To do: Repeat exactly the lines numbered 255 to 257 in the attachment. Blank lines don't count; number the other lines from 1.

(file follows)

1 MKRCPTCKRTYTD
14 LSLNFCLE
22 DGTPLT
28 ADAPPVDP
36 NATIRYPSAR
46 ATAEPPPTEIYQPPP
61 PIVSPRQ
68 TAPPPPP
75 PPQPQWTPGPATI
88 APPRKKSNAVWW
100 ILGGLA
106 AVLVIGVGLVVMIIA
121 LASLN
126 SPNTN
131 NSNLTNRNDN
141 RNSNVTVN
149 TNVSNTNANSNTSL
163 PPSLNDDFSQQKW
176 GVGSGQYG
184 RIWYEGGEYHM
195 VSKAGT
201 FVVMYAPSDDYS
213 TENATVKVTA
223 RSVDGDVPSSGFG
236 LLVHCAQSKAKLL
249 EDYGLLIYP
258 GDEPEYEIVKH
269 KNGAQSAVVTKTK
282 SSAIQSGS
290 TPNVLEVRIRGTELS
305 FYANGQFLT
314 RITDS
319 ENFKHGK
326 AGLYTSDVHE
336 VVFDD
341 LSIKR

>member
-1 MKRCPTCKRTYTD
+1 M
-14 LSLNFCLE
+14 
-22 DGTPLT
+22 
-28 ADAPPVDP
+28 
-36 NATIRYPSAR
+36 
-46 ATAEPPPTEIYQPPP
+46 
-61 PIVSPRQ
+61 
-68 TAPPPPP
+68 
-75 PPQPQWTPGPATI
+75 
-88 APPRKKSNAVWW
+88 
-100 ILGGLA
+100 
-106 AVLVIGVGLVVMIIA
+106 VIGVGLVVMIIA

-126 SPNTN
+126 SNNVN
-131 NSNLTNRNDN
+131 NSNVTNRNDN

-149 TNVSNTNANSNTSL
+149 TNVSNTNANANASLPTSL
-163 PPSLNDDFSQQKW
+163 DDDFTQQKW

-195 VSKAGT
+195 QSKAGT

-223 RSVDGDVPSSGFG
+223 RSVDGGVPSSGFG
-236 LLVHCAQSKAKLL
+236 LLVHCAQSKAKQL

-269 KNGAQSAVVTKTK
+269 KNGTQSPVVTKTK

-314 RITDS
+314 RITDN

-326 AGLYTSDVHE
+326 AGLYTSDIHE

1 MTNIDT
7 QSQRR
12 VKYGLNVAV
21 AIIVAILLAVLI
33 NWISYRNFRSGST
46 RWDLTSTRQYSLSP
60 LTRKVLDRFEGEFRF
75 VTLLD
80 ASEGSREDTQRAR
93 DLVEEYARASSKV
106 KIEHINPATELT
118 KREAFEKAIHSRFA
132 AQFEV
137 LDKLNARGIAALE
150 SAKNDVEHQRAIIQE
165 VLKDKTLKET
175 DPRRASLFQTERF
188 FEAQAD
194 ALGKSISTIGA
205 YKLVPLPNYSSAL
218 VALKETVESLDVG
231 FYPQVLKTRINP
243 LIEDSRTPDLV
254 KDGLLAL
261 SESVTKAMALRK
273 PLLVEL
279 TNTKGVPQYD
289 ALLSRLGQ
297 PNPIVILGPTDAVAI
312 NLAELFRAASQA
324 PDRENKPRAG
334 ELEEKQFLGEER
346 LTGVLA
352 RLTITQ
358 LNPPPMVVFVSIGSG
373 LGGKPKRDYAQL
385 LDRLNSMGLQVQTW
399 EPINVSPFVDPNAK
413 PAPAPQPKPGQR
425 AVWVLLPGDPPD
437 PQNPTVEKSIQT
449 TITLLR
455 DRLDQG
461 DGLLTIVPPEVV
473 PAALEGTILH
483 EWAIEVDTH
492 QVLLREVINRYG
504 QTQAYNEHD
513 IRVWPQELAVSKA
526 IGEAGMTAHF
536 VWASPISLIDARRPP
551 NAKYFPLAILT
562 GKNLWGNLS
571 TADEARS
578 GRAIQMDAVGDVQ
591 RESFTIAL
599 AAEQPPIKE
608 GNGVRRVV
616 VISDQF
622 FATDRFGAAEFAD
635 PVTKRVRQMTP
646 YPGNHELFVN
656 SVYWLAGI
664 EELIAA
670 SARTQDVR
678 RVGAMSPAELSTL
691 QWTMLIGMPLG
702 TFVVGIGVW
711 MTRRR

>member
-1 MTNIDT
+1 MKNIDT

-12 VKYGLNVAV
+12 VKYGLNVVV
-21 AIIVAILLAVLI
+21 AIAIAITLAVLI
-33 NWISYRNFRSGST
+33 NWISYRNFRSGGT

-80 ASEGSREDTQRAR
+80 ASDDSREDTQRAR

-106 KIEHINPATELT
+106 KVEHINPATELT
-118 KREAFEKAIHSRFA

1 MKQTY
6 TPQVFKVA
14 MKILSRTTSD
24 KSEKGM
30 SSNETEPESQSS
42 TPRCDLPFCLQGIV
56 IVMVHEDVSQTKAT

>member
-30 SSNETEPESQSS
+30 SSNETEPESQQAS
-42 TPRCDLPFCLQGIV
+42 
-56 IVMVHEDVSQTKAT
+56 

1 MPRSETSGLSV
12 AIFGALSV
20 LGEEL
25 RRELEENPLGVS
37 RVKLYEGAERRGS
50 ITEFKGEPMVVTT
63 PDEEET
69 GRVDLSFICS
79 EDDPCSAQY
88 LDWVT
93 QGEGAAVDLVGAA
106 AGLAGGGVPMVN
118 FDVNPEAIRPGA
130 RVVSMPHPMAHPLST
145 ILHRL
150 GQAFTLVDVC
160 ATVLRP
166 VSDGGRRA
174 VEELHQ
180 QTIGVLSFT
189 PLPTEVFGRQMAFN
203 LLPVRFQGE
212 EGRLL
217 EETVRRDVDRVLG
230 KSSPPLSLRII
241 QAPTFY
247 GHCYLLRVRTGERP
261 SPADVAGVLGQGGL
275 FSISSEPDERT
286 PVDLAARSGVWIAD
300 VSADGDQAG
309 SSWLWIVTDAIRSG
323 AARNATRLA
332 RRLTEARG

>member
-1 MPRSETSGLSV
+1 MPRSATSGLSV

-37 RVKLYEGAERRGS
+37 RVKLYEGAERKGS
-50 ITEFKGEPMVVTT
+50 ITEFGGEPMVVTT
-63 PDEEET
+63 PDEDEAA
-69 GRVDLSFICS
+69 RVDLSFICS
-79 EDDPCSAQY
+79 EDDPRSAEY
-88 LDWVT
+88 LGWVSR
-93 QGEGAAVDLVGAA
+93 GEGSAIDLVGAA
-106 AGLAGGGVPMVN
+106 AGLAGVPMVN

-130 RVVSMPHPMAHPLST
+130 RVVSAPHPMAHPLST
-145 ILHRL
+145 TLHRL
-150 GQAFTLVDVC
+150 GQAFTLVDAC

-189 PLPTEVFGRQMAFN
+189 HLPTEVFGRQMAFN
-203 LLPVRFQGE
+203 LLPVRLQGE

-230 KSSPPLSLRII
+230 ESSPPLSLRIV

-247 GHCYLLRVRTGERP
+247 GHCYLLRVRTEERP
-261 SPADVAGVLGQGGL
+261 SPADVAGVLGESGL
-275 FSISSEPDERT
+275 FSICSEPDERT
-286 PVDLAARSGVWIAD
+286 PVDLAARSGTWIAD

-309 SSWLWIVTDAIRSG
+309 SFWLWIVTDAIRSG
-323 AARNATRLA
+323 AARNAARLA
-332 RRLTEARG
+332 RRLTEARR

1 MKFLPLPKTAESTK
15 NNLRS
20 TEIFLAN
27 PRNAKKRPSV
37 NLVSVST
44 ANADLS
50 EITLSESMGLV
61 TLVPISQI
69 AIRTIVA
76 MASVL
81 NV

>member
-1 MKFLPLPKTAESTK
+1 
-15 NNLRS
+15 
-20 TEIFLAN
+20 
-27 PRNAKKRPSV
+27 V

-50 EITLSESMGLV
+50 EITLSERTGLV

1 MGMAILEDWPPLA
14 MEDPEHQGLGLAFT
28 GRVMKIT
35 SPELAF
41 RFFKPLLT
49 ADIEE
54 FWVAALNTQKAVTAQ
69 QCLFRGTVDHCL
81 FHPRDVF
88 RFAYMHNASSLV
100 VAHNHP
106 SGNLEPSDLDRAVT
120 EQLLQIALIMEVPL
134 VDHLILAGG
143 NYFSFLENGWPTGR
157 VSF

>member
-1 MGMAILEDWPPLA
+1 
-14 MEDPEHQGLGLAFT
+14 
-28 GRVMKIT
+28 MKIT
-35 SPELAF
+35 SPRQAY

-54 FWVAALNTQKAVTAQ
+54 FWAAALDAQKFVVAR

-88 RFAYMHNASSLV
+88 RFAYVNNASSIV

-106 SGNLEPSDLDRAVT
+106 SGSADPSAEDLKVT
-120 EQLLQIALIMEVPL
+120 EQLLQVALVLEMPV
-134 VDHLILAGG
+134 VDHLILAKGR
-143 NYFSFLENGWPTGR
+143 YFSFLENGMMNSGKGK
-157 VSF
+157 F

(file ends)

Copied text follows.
+323 AARNAARLA
-332 RRLTEARG
+332 RRLTEARR